Sometimes people suggest splitting out parts of the current Python stdlib into independent packages. This could have a number of technical advantages (e.g. being able to ship fixes quicker, creating a supported way for users to slim down their environments by removing unused packages… this is important for containers and mobile apps). But it could also be disruptive for users. So it’s controversial.
For example: imagine that
multiprocessing gets split out into a standalone package. Whenever a new version of Python is released, we bundle in the latest
multiprocessing wheel, and install it by default in the environment. But after that it’s treated like any other third-party package, and can be upgraded, downgraded, or even removed, independently of the interpreter itself. (This is exactly how pip works right now, via the
ensurepip mechanism. There’s also prior art in Ruby.)
This is an extremely hypothetical discussion. Currently there are absolutely no plans to move
multiprocessing out of the stdlib. But, if we did, how could we mitigate the problems this would cause for users?
I see two big ways where this might be disruptive and packaging could help:
Problem 1: if there’s code that assumes
multiprocessing is always available, then it will mostly work (because
multiprocessing is installed by default), but it will break when run in a “slimmed down” environment. For interactive use, I think this isn’t a big deal – if someone does
pip uninstall multiprocessing and then tries to
import multiprocessing and gets an error, they can just
pip install multiprocessing. But if someone is trying to automatically generate a slimmed-down container or redistributable app, then they need some automated way to figure out which packages to include and which to leave out. Normally we do this via package requires metadata. So, we need some way to move from a world where no-one declares their dependencies on
multiprocessing, to a world where packages that use
multiprocessing declare that in their metadata.
The good news is this doesn’t have to be perfect – if 99% of packages have the right metadata, then the rest can be fixed by hand based on user feedback. But if 99% of packages have the wrong metadata, then it’ll be a mess.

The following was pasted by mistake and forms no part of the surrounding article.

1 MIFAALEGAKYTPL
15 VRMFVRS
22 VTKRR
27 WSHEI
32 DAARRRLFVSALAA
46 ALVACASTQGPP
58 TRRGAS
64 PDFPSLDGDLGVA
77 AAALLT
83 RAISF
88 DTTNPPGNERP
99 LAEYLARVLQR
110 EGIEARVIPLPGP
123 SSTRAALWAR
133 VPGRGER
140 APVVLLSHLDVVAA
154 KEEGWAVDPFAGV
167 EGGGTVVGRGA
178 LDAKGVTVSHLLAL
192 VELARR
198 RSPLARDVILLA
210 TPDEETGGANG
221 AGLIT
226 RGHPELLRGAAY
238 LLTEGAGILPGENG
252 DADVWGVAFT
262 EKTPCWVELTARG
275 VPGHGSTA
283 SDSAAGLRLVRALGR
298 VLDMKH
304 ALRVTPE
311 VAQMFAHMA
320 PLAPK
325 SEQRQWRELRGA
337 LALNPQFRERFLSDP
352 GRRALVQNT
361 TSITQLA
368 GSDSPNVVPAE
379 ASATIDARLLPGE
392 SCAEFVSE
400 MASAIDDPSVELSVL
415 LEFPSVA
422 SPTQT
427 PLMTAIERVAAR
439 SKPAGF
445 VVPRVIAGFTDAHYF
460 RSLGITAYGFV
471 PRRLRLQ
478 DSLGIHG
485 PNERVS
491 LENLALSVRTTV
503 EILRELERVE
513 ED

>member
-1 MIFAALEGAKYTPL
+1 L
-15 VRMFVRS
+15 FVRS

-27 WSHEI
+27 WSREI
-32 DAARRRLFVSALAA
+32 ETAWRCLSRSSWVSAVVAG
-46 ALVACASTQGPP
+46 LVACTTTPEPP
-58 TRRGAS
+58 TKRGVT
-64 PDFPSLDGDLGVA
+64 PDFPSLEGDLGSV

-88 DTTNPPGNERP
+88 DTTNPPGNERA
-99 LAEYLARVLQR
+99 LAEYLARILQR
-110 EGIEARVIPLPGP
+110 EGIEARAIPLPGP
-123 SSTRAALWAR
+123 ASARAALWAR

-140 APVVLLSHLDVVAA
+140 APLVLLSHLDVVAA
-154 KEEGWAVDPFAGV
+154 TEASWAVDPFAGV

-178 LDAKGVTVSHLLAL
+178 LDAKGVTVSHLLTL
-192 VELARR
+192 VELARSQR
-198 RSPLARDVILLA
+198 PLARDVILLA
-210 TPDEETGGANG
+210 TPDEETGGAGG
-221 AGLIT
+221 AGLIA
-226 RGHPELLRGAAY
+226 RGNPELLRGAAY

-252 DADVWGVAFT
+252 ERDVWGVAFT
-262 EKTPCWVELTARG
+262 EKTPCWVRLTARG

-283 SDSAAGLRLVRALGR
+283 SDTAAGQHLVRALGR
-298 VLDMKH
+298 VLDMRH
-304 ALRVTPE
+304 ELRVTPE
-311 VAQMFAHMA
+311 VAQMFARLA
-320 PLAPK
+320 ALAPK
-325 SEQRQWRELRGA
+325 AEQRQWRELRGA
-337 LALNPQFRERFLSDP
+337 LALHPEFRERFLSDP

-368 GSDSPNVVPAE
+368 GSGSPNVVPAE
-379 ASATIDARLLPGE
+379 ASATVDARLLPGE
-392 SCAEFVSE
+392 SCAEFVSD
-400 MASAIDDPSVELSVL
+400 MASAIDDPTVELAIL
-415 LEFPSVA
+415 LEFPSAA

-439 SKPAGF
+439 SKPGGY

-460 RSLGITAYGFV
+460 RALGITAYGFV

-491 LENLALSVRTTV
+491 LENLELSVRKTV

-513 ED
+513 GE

setuptools can probably detect with 99% accuracy whether a package uses
multiprocessing, just by scanning all the
.py files its bundling up to see if any say
import multiprocessing. So maybe
setuptools would start doing that by default? Plus there’d be some way to explicitly disable the checking for devs who want to have full manual control over their dependencies, maybe a shared library to implement the checking so flit and setuptools can share the code, …
I think that would get us pretty far. It takes care of future uploads, and existing sdists on PyPI (assuming you use a new setuptools when you build them). The main flaw I see is that it doesn’t help with existing wheels on PyPI. Maybe PyPI could also do a scan of existing wheels (using that shared library mentioned above), to add in extra requirements for formerly-stdlib packages? Or maybe pip should do that when downloading pre-built wheels? I guess this would argue for having a bit of metadata in the wheel to say explicitly “The creator of this wheel was aware that
multiprocessing is no longer part of the stdlib, and took that into account when creating its
requires metadata”, so that pip/PyPI would know whether to apply a heuristic or not.
Problem 2: Right now, removing things from the stdlib is complicated and super controversial (see the discussions about PEP 594). Some of this is inherent in the problem, but it would help if we had a smoother path for doing this. Having the infrastructure to bundle wheels with Python would already help with this. For example, if the Python core devs wanted to stop maintaining
nntplib, they could do a multistep process:
nntplibfrom a stdlib library → bundled wheel, so it’s still available by default but can be upgraded/removed independently
- Use the tools described above to fix up metadata in any packages that require
- Finally, flip the switch so that it’s no longer installed by default, and users have to either declare a dependency or manually
pip install nntplib
In a perfect world, I think there would be a step 2.5, where we start issuing deprecation warnings for anyone who imports
nntplib but hasn’t declared a dependency. (Since these are the cases that will break in step 3.) This suggests we might want some metadata in
nntplib.dist-info to track whether it’s only installed because it’s bundled by default, or whether it’s been pulled in by a manual install or other dependencies? And then when
nntplib is imported, issue a
DeprecationWarning iff it’s only installed because of being bundled.
If anyone else is willing to join me in this thought experiment: what other problems do you see? And what do you think of the solutions sketched above?